Skyguard reveals "UK’s smallest personal safety device"

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Skyguard MySOS

Skyguard Ltd., which has recently become active in the UK telecare market, today reveals the MySOS key-fob sized device which “weighs just 40 grams and is small enough to be conveniently and discretely [sic] worn as a pendant, or attached to a bunch of keys.” (Press release – PDF download) The GPS tracker with two way audio appears to be aimed primarily at the lone worker market for now and will be on show for the first time at the 2011 Safety and Health Expo, Birmingham, 17-19 May. And we see the technology and backend systems becoming more sophisticated…”For organisations wishing to manage alarm activations themselves, the device can be configured to send it’s [sic] location via a text message containing a web link to a map, to a nominated contact’s mobile phone, followed by a 2 way voice call.”


  1. Kevin Doughty

    This product looks remarkably similar (except for the colour) to the Personal Tracker GPS Pendant which has been sold by Pin Point for over 12 months ( It will be interesting to see how much the Skyguard device has been “developed”.
    I understand that the device sold by Pin Point will be one of the many GPS tracker devices that will be compared in the T-Cubed Telecare EPG report due to be published next month.

  2. Hi Kevin,

    I can confirm that Skyguard Ltd are the official UK distributor of this product and hold the exclusive rights to sell the product here.

    With regards to the similar looking device sold by Pinpoint, as far as we are aware they have sold very few units and their product is a basic mobile phone tracking device sourced from the far East, (prior to Skyguard holding the UK rights). Our version has been specifically developed as a Telecare product, which connects to our own 24/7 Monitoring Centre should the user press the SOS button. Not only is the device configured to work with our bespoke alarm receiving software at the Centre, but as part of the subscription package the account owner can update their personal information on a secure portal, including details such as medical conditions/history. From this portal they can also run location map and activity reports and even assign the device to another user’s details, all at the click of mouse button. The product has been proven in use with a number of Corporates, Councils and private customers.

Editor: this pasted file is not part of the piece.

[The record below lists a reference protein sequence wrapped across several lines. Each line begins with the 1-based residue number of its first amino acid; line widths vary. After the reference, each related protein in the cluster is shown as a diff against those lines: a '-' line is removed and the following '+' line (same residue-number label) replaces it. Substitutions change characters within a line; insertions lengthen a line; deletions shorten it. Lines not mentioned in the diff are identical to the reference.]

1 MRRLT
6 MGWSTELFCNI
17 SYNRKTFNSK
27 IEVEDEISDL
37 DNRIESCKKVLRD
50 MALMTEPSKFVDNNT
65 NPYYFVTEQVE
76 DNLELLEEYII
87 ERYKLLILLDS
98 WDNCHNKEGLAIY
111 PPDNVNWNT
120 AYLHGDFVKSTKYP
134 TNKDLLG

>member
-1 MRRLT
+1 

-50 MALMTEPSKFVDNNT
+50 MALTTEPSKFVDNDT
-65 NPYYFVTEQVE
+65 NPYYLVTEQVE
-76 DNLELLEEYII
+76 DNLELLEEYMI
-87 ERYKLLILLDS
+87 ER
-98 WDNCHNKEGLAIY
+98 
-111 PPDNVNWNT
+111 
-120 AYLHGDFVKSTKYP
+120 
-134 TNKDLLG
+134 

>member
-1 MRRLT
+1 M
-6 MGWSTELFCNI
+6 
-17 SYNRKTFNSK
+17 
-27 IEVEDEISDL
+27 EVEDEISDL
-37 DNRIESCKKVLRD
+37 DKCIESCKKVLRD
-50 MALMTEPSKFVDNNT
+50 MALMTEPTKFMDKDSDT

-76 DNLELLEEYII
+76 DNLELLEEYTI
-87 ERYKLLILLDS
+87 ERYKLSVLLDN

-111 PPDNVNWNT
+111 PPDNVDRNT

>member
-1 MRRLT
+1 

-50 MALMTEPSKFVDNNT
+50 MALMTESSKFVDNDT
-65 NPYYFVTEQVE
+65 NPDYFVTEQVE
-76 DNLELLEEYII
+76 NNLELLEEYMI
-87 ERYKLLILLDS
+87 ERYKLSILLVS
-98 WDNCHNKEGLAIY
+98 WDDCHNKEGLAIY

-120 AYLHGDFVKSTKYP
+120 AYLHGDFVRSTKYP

3. Kevin Doughty

    Thanks, Will, for responding to my challenge.

    I guess that you are saying that the device that you are offering is the same as the Pinpoint one – but different in terms of the way that it can be configured. The research by CUHTec members (and by T-Cubed for their product comparison report) shows that the GPS locator market has matured rapidly over the past 2 years and that there are now more than a dozen products competing for a market that is opening up as the many ethical issues seem to have been adequately addressed.

    In addition to those devices that look like small mobile phones running apps, there is a good choice between devices that are based on a watch, and those that may be attached to a keyring (or simply carried in a pocket or a handbag). It will be interesting to see if the market wants products that an individual buys for their own relative and which they will monitor and respond to without using external agencies.

    Personally, I believe that people will need such devices for a relatively short period of time and will also need a service to provide monitoring and location for them. This does indeed support the use of GPS locators and alarms within telecare services – but the question remains whether they should be local (and capable of providing a physical response) or national and able to alert relatives only.